Is it just me, or has it been a fairly quiet week in the world of tech? A rare thing indeed! A mammoth flagship launch season, which kicked off with the Samsung Galaxy Note 10 and finished with the Pixel 4, has come to an end − and it’s Google’s latest pair of smartphones that has attracted much of my ire over the past few days.
Why, Google? WHY? I’d been so excited about the Pixel 4, but you found a way to screw it up. I might as well buy a Huawei Mate 30 Pro instead. Okay, I didn’t mean that last bit − but I’m not exaggerating when I say that the Google Pixel 4 may well be the most disappointing gadget of the year.
It’s got everything that many Android users look for in a new smartphone, including outstanding cameras, a pure UI and a 90Hz display. It’s probably the best-looking entry in the Pixel range too, but the decision to load it with a 2800mAh battery is unforgivable. It’s a deal-breaker for me.
Smartphone battery life has long been a source of frustration, but the Pixel 4’s stamina is just plain bad, and it’s not a particularly speedy charger either.
You might want to swerve the Google Pixel 4 XL too. That’s also got terrible battery life, but with a starting price of £829, it’s very expensive too.
What makes this all the more frustrating is that, thanks to Huawei’s troubles with Google and Samsung’s lack of spark, Google had an open goal for flagship smartphone of the year. It has missed that opportunity.
The OnePlus 7 Pro might not have as good a camera as the Pixel 4, but overall it’s a far better proposition.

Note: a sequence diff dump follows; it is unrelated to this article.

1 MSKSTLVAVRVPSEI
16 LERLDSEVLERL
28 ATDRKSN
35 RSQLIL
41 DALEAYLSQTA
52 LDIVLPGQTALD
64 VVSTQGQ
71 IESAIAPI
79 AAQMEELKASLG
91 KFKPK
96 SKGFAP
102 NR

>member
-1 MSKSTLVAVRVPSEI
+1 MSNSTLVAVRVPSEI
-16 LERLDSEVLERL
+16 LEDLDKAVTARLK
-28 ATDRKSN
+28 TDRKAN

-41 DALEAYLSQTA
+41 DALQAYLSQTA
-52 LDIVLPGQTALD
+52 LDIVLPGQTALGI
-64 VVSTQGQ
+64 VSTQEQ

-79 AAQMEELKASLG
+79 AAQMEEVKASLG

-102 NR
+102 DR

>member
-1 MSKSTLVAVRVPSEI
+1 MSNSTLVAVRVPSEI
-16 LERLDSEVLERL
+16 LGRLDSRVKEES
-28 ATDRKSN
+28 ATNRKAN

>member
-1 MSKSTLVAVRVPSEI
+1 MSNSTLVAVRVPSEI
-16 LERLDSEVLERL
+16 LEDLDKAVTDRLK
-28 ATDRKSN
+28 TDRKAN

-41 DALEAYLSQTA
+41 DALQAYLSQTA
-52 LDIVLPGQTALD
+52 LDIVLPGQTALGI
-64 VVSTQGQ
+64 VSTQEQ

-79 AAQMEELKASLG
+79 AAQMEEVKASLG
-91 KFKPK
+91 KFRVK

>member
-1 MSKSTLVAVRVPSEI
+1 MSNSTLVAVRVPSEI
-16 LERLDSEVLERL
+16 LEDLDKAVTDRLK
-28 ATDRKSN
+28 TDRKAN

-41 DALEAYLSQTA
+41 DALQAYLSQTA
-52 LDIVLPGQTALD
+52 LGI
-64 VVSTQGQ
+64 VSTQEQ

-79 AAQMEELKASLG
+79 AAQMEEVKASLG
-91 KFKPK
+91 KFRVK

Winner: Obsidian Entertainment
Bethesda made a late but fairly spectacular bid to get onto Obsidian Entertainment’s 2019 Christmas card list this week, with the timely announcement of Fallout 1st, a subscription service for Fallout 76 players.
For the low, low price of £11.99 per month (or £99.99 a year), you’ll gain the ability to play in Private Worlds with up to seven friends, get a Scrapbook with unlimited storage for crafting components and a Survival Tent, receive 1650 Atoms per month… and not a whole lot else.
You have to pay for the game separately, and even the Private Worlds feature has a major drawback. It will shut down if its creator leaves and nobody else in the group is a Fallout 1st member.
Fortunately, Bethesda was very considerate, and made the announcement on the same day that The Outer Worlds launched. The same Outer Worlds that has earned critical acclaim pretty much across the board.
It was a pretty spectacular misfire on Bethesda’s part, and the whole palaver has provided fuel for some highly entertaining social media gold (most of which was too sweary to embed here). We can all enjoy this one though: